The Big Death Tax Rip Off In 3 Parts

In 2019, the Government has continued to increase death taxes and the burden on bereaved families way ahead of actual costs. Over the last couple of years, the Government has effectively destroyed the efficiency of the previously wonderful Probate Registries because it wants to push its Digital by Default regime.  That is fine for younger computer literate folk, but it should not be at the expense of the rest – and that is exactly what is happening now. You can’t get help if the staff are not there to answer phones, and very, very few people are within easy reach of Probate Registry in the much-culled network which remains.

These changes are almost all regressive – hitting older people and less computer literate people (i.e. mostly older) much harder.

1) Death Certificate cost more than triples.

From February 16th, each certificate will cost £11 – up from £4 each.  Typically, families need 5 to 10 certificates for production to various authorities.  Five will cost £55 instead of £20, ten £110 instead of £40.

2) The Evisceration of the Probate Service – death by Digital by Default.

Over the last few years, dozens of local Probate Registries have disappeared, making it unrealistic for the majority of the population to visit one.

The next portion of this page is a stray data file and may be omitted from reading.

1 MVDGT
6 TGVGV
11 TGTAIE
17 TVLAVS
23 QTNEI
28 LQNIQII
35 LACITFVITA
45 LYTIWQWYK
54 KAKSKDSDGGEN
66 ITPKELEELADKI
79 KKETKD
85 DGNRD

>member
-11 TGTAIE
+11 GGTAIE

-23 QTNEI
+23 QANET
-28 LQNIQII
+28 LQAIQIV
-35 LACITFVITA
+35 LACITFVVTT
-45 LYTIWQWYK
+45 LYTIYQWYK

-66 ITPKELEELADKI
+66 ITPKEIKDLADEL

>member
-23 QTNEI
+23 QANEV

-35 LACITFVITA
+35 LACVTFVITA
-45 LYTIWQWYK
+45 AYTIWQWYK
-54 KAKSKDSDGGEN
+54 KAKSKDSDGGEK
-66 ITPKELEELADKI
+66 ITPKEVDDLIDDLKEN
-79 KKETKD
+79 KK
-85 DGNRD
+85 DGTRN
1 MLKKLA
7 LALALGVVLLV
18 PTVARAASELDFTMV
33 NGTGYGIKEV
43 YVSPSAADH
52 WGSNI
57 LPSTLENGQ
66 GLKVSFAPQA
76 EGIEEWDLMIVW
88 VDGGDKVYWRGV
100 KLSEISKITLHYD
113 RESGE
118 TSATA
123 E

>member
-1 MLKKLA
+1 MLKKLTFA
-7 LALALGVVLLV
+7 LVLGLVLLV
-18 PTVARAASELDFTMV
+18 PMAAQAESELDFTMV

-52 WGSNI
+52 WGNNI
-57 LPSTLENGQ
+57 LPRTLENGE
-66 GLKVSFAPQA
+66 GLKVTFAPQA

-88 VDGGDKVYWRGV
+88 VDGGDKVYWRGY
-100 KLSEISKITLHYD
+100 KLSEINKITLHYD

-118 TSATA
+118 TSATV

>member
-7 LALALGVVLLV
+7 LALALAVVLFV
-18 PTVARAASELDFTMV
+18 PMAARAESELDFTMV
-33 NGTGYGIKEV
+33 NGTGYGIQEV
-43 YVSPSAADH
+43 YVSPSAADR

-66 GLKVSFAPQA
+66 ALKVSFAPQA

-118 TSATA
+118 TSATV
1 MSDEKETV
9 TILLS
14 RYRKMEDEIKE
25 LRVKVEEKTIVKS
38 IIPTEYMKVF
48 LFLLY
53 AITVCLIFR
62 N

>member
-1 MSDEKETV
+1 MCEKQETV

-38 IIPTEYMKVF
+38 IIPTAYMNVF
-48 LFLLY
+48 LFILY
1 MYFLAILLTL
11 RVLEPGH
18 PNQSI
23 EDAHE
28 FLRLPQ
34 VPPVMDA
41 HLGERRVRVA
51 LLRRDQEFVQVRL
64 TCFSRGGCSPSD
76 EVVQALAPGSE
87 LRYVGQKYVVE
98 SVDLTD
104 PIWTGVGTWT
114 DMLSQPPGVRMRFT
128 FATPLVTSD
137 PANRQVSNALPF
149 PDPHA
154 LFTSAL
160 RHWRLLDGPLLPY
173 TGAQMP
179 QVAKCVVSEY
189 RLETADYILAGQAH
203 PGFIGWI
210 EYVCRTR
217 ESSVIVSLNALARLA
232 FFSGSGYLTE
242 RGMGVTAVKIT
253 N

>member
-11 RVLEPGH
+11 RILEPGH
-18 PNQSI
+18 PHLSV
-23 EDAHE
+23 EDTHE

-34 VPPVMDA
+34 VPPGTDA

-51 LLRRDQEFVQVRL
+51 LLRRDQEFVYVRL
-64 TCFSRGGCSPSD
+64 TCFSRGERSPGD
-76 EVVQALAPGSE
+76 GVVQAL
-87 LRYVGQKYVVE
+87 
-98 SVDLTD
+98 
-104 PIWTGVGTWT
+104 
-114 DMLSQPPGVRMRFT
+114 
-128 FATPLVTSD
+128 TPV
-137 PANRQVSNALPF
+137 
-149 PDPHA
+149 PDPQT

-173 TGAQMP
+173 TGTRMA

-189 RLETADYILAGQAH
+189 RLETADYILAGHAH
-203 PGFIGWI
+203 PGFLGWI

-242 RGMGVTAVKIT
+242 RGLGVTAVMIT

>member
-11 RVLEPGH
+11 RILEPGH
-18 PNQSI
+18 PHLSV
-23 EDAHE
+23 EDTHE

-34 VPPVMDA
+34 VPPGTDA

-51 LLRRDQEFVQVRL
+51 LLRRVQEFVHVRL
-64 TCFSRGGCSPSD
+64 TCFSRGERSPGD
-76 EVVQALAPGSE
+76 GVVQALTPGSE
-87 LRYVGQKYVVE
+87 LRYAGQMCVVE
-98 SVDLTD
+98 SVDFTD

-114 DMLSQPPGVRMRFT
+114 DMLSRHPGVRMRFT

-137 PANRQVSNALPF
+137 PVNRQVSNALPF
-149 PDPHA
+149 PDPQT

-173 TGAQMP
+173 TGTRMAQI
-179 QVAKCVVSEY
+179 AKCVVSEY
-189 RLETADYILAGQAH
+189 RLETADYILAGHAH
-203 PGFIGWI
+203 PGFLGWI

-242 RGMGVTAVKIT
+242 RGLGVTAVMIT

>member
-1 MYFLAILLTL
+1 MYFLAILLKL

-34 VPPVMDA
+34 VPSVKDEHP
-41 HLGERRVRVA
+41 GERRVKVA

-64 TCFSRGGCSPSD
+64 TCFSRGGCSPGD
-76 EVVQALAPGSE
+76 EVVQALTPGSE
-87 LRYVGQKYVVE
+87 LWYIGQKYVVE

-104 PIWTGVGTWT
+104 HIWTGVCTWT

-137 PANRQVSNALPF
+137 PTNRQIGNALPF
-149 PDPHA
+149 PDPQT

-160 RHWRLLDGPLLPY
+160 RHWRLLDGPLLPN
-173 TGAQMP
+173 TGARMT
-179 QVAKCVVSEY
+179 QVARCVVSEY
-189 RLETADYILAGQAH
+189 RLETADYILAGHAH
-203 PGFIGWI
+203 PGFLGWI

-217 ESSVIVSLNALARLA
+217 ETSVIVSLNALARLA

Not only that, but they don’t even have enough staff to answer the phone, never mind help anyone.

Need forms – you are supposed to ring the HMRC Helpline on 0300 123 1072 and leave a message on Option 1.  the number of complaints we get would indicate that either the answering machine is overloaded or no one has time to deal with it. Yes, you can get the forms online, and even fill them in online: if you have the necessary computer and computer skills, which many people do not.

And the HMRC “Help”line needs to be prosecuted under the Trades Description Act we are told. (Apparently, they don’t answer the phone very often either.)

3) Rip Off 3 – Probate Registry Fees Go Through the Roof.

When fees from Government Departments are supposed to cover costs, not be an additional source of tax, it is a little surprising to see costs rising from £215 to as much as £6,000. Interestingly, the increase does not carry on above that, so the very wealthy are far less affected than middle England.  The “poor” do get a small tax break with no fee for estates under £50,000.  Many of those will already have been ravaged by Community Care Tax!

Estates over £2m will now pay £6,000.

Between £1.6m and £2m the fee will be £5,000.

Between £1m and £1.6m £4,000.

Estates worth between £500,000 and £1m will pay £2,500.

Those in the £50,000 to £300,000  bracket will pay a more reasonable £250.

Those estates valued at less than £50,000 will be exempt compared with the current and lower threshold of £5,000.